Loss of stress response as a consequence of viral infection: implications for disease and therapy
– Source: Cell Stress & Chaperones, Jul 14, 2012
By Philip L Hooper, MD, et al.
[Note: These cell biologists specialize in the study of adaptive stress response and diseases involving impaired defenses against cellular stress – as well as how plant-based compounds, evolved to protect against environmental stresses, can benefit animals that ingest them by activating their own cellular stress response. Unfortunately the full text of this article is fee based.]
Herein, we propose that viral infection can induce a deficient cell stress response and thereby impairs stress tolerance and makes tissues vulnerable to damage.
Having a valid paradigm to address the pathological impacts of viral infections could lead to effective new therapies for diseases that have previously been unresponsive to intervention.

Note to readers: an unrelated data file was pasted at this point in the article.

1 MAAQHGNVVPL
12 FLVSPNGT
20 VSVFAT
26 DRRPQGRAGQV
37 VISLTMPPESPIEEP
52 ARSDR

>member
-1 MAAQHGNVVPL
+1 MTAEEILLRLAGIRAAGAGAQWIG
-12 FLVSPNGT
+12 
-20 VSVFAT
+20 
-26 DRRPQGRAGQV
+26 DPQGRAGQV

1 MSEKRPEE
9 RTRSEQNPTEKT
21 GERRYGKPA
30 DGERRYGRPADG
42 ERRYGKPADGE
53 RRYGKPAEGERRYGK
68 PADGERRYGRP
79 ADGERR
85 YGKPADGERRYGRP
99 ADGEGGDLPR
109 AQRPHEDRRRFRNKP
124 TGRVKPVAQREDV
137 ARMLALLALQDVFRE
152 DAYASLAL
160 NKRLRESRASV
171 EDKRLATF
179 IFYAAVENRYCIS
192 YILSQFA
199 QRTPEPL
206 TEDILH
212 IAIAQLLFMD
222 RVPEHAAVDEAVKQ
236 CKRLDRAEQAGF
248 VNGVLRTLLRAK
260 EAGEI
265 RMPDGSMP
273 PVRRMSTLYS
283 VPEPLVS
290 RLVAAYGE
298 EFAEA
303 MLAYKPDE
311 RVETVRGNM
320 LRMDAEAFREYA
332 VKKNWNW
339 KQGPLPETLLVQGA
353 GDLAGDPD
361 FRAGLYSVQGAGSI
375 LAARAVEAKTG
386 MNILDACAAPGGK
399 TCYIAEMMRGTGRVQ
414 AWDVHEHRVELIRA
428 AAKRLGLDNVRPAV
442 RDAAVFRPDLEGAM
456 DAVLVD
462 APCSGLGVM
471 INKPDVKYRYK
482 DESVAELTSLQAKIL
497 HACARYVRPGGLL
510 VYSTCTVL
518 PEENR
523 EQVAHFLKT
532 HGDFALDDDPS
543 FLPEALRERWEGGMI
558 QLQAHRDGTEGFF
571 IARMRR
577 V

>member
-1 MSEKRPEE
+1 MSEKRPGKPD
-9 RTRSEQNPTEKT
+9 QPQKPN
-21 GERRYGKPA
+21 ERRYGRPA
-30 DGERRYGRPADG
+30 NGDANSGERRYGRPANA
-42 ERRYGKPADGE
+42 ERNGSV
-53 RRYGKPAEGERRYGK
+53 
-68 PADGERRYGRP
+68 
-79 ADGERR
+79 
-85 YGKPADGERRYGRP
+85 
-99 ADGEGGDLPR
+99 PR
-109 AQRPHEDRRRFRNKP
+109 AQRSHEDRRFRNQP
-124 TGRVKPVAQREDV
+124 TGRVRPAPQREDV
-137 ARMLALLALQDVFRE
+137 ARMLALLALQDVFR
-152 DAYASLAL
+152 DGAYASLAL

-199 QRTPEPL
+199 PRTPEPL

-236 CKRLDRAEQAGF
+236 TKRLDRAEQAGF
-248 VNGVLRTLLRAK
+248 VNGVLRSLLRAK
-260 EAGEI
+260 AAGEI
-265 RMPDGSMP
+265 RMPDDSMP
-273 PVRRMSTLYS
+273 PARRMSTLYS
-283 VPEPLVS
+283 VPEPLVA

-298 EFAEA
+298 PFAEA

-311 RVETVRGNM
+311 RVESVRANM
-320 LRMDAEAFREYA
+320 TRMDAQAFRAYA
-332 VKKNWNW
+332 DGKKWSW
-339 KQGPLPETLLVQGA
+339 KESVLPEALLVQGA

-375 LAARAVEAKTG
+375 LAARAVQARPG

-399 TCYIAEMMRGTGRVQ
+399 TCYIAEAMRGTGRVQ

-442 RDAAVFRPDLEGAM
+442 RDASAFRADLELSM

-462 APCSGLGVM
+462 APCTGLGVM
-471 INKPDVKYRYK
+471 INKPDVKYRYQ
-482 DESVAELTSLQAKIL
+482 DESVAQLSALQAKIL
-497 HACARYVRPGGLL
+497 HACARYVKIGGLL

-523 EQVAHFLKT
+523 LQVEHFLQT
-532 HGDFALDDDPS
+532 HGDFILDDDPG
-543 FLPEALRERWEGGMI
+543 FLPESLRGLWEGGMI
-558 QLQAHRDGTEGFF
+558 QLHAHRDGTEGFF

Host response to viral infections can also lead to autoimmune diseases like type 1 diabetes.
In the case of Newcastle disease virus, the effects of viral infection on heat shock proteins may be leveraged as a therapy for cancer. [Heat shock proteins (called molecular chaperones because they aid in movement of proteins among the compartments of a cell), are expressed at high levels when the cell is exposed to a sudden stress. Then their job is to correct other proteins in the cell that can't maintain their proper structure under stress and if not corrected can damage or kill the cell.]
Finally, the search for a specific virus being responsible for a condition like chronic fatigue syndrome may not be worthwhile if the disease is simply a nonspecific response to viral infection.
Source: Cell Stress & Chaperones, Jul 14, 2012. PMID: 22797944, by Hooper PL, Hightower LE, Hooper PL Division of Endocrinology, Metabolism, and Diabetes, School of Medicine, University of Colorado, Anschutz Medical Campus, Aurora, Colorado, USA [Email: PHooperMD@gmail.com]